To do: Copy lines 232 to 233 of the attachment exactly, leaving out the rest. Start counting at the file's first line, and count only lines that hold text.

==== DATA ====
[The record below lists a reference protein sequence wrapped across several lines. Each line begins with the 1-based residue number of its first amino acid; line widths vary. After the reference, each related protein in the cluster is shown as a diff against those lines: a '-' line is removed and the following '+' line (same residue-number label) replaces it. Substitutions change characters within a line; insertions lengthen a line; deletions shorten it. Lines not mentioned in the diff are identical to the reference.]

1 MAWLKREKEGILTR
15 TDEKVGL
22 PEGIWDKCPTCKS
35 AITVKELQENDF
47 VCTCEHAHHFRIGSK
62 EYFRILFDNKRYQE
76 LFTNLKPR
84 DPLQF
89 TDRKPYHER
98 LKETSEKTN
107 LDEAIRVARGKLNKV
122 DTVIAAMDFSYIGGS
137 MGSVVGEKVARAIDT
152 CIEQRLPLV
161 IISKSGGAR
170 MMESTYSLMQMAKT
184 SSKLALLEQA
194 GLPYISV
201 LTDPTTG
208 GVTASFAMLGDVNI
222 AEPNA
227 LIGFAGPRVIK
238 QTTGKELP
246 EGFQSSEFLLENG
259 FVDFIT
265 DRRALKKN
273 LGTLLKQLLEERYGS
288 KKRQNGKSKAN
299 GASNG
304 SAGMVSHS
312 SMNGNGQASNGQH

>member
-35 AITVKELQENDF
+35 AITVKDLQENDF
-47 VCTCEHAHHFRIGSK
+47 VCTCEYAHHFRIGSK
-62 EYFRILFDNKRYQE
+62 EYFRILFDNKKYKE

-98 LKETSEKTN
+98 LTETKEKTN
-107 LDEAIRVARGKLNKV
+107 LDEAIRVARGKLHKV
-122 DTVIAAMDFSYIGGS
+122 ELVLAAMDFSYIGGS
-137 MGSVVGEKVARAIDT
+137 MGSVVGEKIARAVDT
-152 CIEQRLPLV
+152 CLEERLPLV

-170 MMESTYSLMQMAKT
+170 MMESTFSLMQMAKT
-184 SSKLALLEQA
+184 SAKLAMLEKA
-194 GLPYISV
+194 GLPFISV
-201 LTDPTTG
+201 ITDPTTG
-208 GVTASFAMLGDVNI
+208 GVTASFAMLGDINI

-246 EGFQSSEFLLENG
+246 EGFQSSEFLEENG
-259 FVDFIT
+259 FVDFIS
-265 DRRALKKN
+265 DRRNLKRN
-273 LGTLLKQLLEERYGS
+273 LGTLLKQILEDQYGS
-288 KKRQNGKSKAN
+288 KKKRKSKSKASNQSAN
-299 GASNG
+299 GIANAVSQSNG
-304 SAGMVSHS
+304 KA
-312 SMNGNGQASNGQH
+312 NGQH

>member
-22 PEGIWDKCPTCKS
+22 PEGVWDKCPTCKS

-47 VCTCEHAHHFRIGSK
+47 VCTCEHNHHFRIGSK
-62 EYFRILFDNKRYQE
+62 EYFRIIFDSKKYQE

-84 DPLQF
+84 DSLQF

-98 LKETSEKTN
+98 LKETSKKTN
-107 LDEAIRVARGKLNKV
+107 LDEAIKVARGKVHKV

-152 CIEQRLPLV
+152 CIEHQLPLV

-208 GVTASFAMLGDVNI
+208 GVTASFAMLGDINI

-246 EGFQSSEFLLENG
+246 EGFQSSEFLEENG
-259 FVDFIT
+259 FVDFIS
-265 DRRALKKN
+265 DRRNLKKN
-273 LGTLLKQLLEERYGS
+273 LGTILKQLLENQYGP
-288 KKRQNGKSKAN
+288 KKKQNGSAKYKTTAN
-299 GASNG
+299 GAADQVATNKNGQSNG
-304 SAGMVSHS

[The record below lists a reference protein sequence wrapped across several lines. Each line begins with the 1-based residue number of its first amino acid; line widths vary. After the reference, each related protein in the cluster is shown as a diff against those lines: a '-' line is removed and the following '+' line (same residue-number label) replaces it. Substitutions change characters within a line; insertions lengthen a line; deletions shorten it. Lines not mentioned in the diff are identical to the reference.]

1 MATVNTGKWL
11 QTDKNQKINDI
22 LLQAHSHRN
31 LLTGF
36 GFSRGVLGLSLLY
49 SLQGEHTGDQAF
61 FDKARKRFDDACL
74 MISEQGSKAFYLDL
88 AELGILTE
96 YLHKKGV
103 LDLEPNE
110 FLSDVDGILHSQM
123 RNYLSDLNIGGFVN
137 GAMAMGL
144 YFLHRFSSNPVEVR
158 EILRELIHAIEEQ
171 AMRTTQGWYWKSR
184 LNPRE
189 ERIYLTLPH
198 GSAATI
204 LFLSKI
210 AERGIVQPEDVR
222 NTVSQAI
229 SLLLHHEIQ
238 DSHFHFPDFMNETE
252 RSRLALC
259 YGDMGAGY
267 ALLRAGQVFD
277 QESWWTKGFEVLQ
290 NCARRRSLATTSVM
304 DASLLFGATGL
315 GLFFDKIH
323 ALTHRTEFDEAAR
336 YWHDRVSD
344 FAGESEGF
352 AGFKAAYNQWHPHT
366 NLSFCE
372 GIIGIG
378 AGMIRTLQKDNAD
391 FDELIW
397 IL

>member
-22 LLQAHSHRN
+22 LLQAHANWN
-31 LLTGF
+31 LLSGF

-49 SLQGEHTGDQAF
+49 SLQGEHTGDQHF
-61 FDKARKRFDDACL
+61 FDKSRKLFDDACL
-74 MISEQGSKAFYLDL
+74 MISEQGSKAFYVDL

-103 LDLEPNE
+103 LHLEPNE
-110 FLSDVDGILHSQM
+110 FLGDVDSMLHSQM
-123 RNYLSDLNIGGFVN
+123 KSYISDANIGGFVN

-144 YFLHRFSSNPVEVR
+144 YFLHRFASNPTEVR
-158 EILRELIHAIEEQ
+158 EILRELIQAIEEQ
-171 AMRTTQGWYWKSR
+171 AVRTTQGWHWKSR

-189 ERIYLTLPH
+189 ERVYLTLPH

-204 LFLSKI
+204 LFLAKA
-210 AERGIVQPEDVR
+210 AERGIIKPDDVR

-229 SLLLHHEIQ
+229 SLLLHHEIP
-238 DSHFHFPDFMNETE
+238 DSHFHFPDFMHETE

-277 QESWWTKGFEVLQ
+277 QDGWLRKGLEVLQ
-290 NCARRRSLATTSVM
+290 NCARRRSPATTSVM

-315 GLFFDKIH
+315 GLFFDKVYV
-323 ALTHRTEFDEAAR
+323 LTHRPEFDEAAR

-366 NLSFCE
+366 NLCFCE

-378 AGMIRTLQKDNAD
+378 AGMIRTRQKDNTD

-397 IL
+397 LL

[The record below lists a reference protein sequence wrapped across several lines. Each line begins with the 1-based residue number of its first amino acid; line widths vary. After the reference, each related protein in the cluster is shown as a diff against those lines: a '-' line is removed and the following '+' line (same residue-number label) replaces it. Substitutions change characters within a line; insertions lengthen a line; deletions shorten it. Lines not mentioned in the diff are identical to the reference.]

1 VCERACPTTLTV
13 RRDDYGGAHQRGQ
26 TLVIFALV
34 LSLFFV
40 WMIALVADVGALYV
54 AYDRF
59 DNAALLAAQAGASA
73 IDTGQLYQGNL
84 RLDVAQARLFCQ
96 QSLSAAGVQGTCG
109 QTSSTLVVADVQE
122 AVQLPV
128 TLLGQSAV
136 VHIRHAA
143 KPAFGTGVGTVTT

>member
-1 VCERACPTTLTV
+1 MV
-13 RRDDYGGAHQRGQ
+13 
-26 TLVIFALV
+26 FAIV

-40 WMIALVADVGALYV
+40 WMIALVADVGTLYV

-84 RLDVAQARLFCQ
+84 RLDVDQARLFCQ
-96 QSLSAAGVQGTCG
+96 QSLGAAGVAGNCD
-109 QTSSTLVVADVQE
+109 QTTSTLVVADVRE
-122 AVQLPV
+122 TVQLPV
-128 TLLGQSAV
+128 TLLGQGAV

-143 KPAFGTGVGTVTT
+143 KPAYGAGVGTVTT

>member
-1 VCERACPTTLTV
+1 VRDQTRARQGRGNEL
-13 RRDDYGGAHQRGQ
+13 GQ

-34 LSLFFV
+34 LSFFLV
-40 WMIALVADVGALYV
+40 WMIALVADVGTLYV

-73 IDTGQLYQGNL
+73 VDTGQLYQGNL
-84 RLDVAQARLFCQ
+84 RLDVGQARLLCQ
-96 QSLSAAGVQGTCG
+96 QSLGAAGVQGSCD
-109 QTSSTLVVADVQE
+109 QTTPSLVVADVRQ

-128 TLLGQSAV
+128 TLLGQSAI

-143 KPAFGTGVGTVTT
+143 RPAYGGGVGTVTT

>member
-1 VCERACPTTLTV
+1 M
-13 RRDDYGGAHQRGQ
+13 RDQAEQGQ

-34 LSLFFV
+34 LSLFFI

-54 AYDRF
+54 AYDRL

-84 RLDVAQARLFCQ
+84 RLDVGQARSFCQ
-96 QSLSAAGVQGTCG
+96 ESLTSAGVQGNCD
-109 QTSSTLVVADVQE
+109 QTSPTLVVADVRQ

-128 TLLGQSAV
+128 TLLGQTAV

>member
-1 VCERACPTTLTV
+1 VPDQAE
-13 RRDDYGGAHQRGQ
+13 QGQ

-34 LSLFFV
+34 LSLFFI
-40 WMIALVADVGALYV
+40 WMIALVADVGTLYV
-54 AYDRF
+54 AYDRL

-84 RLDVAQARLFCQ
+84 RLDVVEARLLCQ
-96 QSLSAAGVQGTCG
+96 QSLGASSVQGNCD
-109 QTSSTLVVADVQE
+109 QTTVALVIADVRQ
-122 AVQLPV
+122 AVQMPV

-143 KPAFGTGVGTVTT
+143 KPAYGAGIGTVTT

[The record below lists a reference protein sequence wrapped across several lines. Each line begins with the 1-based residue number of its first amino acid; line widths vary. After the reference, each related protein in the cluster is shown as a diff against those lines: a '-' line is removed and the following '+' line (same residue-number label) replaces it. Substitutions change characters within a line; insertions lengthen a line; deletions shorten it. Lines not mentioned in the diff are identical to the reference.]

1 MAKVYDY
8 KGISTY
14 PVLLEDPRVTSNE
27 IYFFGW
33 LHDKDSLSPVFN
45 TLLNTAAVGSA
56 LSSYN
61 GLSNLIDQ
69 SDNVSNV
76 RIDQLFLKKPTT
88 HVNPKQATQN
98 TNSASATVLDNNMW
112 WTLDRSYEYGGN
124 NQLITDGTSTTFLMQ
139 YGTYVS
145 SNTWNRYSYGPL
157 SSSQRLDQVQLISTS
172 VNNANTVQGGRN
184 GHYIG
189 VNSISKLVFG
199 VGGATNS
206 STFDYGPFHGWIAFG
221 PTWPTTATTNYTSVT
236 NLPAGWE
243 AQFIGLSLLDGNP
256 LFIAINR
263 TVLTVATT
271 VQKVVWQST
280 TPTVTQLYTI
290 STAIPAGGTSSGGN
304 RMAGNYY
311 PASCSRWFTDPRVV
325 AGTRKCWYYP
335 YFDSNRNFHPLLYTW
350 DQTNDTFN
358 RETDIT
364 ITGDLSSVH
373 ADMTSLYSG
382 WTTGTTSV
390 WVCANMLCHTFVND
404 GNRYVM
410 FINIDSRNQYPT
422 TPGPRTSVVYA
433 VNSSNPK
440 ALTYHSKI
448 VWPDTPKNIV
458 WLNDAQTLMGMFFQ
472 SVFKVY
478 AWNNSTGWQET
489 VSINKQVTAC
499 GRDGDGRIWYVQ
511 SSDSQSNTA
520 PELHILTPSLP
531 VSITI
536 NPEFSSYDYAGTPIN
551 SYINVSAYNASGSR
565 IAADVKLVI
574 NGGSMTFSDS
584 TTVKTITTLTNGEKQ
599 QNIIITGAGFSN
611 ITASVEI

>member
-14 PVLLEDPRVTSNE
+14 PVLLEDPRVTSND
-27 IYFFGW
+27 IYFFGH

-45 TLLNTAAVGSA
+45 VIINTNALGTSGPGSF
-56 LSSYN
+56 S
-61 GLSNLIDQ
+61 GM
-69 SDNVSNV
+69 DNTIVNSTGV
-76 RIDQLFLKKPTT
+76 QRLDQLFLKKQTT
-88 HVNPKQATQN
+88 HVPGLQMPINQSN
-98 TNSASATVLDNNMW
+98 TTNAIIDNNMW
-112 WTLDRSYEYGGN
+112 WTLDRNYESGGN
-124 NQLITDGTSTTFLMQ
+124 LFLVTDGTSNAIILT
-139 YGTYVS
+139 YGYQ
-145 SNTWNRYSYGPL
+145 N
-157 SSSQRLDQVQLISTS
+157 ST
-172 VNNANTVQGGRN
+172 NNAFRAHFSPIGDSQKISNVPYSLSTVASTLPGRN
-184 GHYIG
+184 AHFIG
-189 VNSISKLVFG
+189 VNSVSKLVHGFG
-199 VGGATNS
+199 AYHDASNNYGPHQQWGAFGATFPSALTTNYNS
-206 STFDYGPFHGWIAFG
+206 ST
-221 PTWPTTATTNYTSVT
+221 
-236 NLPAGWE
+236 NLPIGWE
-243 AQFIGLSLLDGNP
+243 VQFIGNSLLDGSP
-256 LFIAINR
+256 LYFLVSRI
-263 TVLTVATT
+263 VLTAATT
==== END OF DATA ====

>member
-1 VCERACPTTLTV